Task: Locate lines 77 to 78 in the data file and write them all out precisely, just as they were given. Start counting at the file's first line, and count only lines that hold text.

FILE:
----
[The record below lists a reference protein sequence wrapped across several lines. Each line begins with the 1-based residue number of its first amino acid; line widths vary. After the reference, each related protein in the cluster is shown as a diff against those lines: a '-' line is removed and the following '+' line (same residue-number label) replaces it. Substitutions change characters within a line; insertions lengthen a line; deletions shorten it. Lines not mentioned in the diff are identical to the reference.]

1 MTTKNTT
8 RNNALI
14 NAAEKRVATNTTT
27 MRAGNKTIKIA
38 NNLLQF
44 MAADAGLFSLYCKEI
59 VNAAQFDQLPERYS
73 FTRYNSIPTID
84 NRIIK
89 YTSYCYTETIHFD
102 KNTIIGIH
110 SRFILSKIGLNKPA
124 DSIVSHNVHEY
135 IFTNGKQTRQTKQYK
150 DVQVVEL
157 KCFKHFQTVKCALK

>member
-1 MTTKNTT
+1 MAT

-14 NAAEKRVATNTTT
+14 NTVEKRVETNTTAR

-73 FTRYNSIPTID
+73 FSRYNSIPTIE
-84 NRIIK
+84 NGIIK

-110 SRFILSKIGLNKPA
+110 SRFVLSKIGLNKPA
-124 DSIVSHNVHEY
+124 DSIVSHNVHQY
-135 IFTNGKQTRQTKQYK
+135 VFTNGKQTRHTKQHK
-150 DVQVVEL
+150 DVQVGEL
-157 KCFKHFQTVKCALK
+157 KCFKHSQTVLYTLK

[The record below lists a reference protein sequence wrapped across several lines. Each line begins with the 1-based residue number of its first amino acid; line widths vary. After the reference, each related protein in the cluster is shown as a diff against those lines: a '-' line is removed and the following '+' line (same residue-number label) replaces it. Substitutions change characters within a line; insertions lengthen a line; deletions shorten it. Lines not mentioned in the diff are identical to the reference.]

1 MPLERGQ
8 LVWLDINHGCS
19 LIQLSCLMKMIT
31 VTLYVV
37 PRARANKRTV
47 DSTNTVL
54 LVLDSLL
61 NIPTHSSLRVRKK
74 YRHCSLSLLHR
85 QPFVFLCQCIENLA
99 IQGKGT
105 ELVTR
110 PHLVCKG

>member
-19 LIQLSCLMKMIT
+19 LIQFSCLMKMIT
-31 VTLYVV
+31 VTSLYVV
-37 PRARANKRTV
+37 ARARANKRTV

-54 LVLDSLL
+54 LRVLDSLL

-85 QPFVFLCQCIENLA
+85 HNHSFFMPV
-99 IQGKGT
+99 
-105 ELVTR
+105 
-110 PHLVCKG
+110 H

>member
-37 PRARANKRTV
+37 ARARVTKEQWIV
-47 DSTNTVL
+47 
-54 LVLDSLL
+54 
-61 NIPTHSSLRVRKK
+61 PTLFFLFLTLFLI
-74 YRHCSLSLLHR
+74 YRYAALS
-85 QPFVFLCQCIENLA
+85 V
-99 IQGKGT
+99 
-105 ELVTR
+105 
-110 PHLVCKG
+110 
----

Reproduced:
-74 YRHCSLSLLHR
+74 YRYAALS